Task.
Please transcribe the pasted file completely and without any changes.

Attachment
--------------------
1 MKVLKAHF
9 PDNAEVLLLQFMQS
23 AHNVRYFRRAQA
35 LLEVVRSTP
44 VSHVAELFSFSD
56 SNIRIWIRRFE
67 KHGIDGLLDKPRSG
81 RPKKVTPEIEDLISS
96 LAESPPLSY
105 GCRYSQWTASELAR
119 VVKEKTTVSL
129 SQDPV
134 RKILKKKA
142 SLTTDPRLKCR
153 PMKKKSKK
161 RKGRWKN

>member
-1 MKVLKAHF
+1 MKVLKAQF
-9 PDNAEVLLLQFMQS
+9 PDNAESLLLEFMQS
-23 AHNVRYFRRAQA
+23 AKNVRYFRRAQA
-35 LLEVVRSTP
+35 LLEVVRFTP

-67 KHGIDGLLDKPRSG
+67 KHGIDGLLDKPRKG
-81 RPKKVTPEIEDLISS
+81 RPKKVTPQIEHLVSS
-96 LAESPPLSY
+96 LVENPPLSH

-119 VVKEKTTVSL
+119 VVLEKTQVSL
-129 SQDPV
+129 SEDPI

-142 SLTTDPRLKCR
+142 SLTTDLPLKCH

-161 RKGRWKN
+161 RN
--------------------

1 MKVLKAHF
9 PDNAEVLLLQFMQS
23 AHNVRYFRRAQA
35 LLEVVRSTP
44 VSHVAELFSFSD
56 SNIRIWIRRFE
67 KHGIDGLLDKPRSG
81 RPKKVTPEIEDLISS
96 LAESPPLSY
105 GCRYSQWTASELAR
119 VVKEKTTVSL
129 SQDPV
134 RKILKKKA
142 SLTTDPRLKCR
153 PMKKKSKK
161 RKGRWKN

>member
-1 MKVLKAHF
+1 MKVLKAQF
-9 PDNAEVLLLQFMQS
+9 PDNAESLLLEFMQS
-23 AHNVRYFRRAQA
+23 AKNVRYFRRAQA
-35 LLEVVRSTP
+35 LLEVVRFTP

-67 KHGIDGLLDKPRSG
+67 KHGIDGLLDKPRKG
-81 RPKKVTPEIEDLISS
+81 RPKKVTPQIEHLVSS
-96 LAESPPLSY
+96 LVENPPLSH

-119 VVKEKTTVSL
+119 VVLEKTQVSL
-129 SQDPV
+129 SEDPI

-142 SLTTDPRLKCR
+142 SLTTDLPLKCH

-161 RKGRWKN
+161 RN